[eDebate] 100 Point Scale Thoughts

Matt Struth mstruth
Tue Sep 22 16:35:23 CDT 2009

First of all, GSU was a great first coaching/judging experience for me so
thanks to tournament and tab staff for that.

Since the tournament I've been looking at the points and thinking about the
100 point scale and how it is evolving. Mostly, I wanted to revive
discussion of why we use the 100 point scale to make sure that it doesn't
fall prey to the same problems it was designed to avoid, and personally I
want to make sure that I don't hurt peoples' points relative to the
community by being in a minority view on 'point inflation' (if there is a
point inflation trend I wouldn't want to buck it and unfairly punish people
who get me as a judge). At GSU I did not feel 100% comfortable assigning
points- after talking to a couple of people and looking over the results, I
feel much more comfortable now, but I would feel even better if there was a
larger discussion in the community about this.

I want to caution that I am a novice when it comes to this type of analysis,
and am certainly no 'numbers game.' I also have not examined / compared
point distribution in depth, but here are some things I looked at/for:

-Point inflation- is it happening to the 100 point scale and if so what is
the impact? I looked at the points from GSU 09 and Wake 08 and found
that(just by comparatively spot-checking several of the top 20
speakers at each)
there seems to be a general trend of point inflation (number 1 speaker at
GSU is higher than number 1 at Wake, and so-on). This seems especially
striking since its the first tournament for most people- I would expect
points to be higher at Wake than GSU.

-Half points - Ross originally posted that he created the 100 point scale
instead of a 50 point variant in order to eliminate half points. The 07 Wake
100 point instructions also say to avoid half points. I didn't compare
against other tournaments, but GSU did have 1/2 points being awarded. At
future 100 point tournaments, should be award half points or should we avoid

-Point differentiation / compression- at GSU, the ballot specified 87 as an
average, but do we want 87 to be the average? Separate from the issue of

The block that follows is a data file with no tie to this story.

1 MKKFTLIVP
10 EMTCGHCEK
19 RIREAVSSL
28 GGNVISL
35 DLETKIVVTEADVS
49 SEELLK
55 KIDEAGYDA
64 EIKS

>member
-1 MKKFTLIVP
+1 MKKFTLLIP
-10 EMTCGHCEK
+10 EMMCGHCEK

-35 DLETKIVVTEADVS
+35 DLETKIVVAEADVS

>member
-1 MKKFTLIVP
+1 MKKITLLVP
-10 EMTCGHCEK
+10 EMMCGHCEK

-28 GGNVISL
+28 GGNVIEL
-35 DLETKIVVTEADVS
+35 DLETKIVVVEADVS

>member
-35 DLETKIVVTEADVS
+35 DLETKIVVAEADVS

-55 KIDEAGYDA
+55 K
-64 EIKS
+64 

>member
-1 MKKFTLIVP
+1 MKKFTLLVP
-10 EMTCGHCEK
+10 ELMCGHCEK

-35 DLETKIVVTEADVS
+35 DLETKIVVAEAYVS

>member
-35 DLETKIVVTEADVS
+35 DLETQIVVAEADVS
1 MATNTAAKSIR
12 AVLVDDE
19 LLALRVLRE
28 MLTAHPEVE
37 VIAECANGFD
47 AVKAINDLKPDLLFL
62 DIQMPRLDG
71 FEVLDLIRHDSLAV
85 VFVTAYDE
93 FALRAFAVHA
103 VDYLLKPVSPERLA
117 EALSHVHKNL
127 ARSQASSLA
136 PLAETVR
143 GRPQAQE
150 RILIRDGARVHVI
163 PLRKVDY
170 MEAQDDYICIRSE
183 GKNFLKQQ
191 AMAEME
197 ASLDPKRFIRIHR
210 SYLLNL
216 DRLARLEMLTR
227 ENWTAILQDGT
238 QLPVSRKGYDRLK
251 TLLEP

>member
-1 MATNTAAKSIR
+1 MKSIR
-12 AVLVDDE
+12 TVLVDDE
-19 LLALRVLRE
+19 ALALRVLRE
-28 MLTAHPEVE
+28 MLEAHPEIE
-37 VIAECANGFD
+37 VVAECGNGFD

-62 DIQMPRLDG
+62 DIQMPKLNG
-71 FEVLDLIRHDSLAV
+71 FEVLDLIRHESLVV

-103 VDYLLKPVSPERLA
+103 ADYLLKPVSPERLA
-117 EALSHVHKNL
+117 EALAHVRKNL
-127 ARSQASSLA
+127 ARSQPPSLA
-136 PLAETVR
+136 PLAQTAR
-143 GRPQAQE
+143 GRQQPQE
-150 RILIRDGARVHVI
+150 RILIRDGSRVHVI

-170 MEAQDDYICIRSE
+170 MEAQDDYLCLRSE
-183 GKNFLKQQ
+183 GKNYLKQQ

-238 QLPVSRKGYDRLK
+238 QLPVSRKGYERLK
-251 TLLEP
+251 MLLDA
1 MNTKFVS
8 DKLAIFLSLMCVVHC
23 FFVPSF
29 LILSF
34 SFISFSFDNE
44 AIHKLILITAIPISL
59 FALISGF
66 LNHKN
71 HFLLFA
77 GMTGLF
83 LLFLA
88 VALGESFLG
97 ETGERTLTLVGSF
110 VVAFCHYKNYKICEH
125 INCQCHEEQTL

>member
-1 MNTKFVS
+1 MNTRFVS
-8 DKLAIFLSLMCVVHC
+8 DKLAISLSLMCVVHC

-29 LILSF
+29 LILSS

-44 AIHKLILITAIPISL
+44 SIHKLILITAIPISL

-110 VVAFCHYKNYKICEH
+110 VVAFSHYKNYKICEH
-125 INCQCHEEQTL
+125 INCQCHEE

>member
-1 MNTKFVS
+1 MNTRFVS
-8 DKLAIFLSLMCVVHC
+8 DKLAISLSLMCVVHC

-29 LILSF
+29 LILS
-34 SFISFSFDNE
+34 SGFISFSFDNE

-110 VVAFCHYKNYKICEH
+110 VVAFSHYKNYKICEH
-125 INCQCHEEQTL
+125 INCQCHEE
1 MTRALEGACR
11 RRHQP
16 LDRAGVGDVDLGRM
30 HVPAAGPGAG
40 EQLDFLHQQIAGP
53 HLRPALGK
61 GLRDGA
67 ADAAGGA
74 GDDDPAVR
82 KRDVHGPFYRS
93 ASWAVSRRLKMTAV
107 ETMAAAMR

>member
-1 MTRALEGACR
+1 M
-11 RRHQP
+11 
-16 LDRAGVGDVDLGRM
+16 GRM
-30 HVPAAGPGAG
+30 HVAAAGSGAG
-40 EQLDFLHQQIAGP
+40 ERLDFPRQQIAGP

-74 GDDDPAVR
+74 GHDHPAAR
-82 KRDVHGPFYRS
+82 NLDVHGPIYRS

inflation, if the point of the RKS scale is to create an opportunity to
differentiate among speakers, it seems like 87 is not the best average. If
87 is the average than half of the field should fall below and half above-
this means there are 86 units to differentiate the bottom half of the field
(even if most aren't used) and only only 12 units to differentiate the top
half of the field. This doesn't make sense to me, and creates the same
conundrum where we ended up giving four very differently skilled debaters
28s. Maybe the average should be 80, instead of 87? I think the point is
most people agree there is a general ever-existent trend toward inflation
and compression. I think our job should be to do what we can to make it take
longer, partly by continuing to talk about why we use the 100 point scale.
Hopefully this will ensure that we aren't using a 1,000 point scale in 2012.

LU Debate

Links I looked at for anyone else interested in this:
GSU 09 results sheet-
GSU 09 top speakers-
Wake 08 results sheet-
Wake 08 top speakers-
Wake Shirley information packet w/ 100 point directions and graph-
Wake 07 point distribution graph-

Original 100 point explanation (which I looked up mostly for my benefit, but
thought others might want to see again too):
Most debaters at our tournament are in the range between the high 70?s and
low 90?s.
For the more verbally inclined: Think of grades. 90% and above is an A.
80-90 is a B. Assume you are a very kind professor who will give mostly A's
B's and does not want to buck the grade inflation trend (it is unfair to do
so since it punishes students relative to their peers
merely for having you as the prof., not for the quality of their work).
We have a national tournament with a limited field, so most of the students
will be A and B students.
I suspect there are more B students than there are A students (bell curves
being what they are). You might usefully think of
the A students as the ones that debate well enough that they are likely in
the top third of the field.
It should be no source of shame to a student to get a B. A B+ might be
saying you are close to getting there.

For those who like to think in other terms, maybe this will help (just a
rough guide):
95-100 ? No doubt top notch, hard to be much better.
90-95 ? Really good, highly effective.
85-90: Powerful but not extraordinary. Workmanlike break round style.
80-85: Good stuff, but missing what it takes to break into the top
national level.
75-80: Decent. More than one area needs improvement.
70-75: Struggling. Probably bravely and nobly, but struggling nonetheless.
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